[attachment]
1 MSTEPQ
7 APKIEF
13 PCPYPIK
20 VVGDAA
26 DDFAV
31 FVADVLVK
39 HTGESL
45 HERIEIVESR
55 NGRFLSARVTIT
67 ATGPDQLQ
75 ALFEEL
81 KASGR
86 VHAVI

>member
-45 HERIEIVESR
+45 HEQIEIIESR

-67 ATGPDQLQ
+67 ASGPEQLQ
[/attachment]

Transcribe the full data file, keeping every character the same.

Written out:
1 MSTEPQ
7 APKIEF
13 PCPYPIK
20 VVGDAA
26 DDFAV
31 FVADVLVK
39 HTGESL
45 HERIEIVESR
55 NGRFLSARVTIT
67 ATGPDQLQ
75 ALFEEL
81 KASGR
86 VHAVI

>member
-45 HERIEIVESR
+45 HEQIEIIESR

-67 ATGPDQLQ
+67 ASGPEQLQ